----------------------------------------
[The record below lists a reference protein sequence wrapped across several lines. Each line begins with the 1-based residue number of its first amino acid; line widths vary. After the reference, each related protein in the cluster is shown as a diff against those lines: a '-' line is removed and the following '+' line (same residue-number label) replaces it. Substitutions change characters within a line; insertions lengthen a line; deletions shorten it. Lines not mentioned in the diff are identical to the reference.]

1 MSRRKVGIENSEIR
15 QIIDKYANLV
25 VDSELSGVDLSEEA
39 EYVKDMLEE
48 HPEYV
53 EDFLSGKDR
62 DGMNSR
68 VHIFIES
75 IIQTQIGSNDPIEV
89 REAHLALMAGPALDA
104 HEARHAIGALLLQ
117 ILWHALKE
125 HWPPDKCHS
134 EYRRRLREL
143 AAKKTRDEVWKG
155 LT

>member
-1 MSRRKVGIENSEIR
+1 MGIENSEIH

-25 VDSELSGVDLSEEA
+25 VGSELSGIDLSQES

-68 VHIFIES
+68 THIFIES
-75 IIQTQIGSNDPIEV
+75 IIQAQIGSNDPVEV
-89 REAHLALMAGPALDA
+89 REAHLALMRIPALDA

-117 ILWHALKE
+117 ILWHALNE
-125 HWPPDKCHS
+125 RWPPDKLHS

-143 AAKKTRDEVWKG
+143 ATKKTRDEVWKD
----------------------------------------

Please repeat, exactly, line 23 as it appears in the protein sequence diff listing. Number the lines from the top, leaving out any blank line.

-68 VHIFIES